Thomas E. Woods, Jr., is a senior fellow of the Mises Institute and host of The Tom Woods Show, which releases a new episode every weekday. He holds a bachelor’s degree in history from Harvard and his master’s, M.Phil., and Ph.D. from Columbia University. Woods has appeared on CNBC, MSNBC, FOX News Channel, FOX Business Network, C-SPAN, and Bloomberg Television, among other outlets, and has been a guest on hundreds of radio programs, including National Public Radio, the Dennis Miller Show, the Michael Reagan Show, the Dennis Prager Show, and the Michael Medved Show. He is also the co-host of the weekly podcast Contra Krugman.
Woods is the author of twelve books, most recently Real Dissent: A Libertarian Sets Fire to the Index Card of Allowable Opinion, Rollback: Repealing Big Government Before the Coming Fiscal Collapse and Nullification: How to Resist Federal Tyranny in the 21st Century.
His other books include the New York Times bestsellers Meltdown: A Free-Market Look at Why the Stock Market Collapsed, the Economy Tanked, and Government Bailouts Will Make Things Worse (read Ron Paul’s foreword) and The Politically Incorrect Guide to American History, as well as Who Killed the Constitution? The Fate of American Liberty from World War I to Barack Obama (with Kevin R.C. Gutzman), Sacred Then and Sacred Now: The Return of the Old Latin Mass, 33 Questions About American History You’re Not Supposed to Ask, How the Catholic Church Built Western Civilization, and The Church and the Market: A Catholic Defense of the Free Economy. His critically acclaimed book The Church Confronts Modernity was released in paperback by Columbia University Press in 2007. A collection of Woods’ essays, called W obronie zdrowego rozsadku, was released exclusively in Polish in 2007.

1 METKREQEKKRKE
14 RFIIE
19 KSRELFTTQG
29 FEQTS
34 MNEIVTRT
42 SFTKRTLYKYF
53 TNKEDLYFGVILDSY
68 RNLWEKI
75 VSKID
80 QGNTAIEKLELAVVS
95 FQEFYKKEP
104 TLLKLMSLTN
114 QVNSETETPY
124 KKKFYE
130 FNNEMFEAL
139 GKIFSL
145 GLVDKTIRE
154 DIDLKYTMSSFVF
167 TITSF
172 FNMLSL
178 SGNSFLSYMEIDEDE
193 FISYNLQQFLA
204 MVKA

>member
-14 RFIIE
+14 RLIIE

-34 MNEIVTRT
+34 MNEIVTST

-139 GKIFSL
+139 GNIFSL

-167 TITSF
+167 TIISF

Woods’ books have been translated into Italian, Spanish, Polish, Lithuanian, German, Czech, Portuguese, Croatian, Slovak, Russian, Korean, Japanese, and Chinese.
Woods edited and wrote the introduction to five additional books: Back on the Road to Serfdom: The Resurgence of Statism, We Who Dared to Say No to War: American Antiwar Writing from 1812 to Now (with Murray Polner), Murray N. Rothbard’s The Betrayal of the American Right, The Political Writings of Rufus Choate, and Orestes Brownson’s 1875 classic The American Republic. He contributed the preface to Choosing the Right College and the foreword both to Ludwig von Mises’ Liberalism and to Abel Upshur’s A Brief Enquiry into the True Nature and Character of Our Federal Government. He is also the author of Beyond Distributism, part of the Acton Institute’s Christian Social Thought Series.
Woods’ writing has appeared in dozens of popular and scholarly periodicals, including the American Historical Review, the Christian Science Monitor, Investor’s Business Daily, Catholic Historical Review, Modern Age, American Studies, Intercollegiate Review, Catholic Social Science Review, Economic Affairs (U.K.), Quarterly Journal of Austrian Economics, Inside the Vatican, Human Events, University Bookman, Journal of Markets & Morality, New Oxford Review, Catholic World Report, Independent Review, Religion & Liberty, Journal of Libertarian Studies, Journal des Economistes et des Etudes Humaines, AD2000 (Australia), Christian Order (U.K.), and Human Rights Review.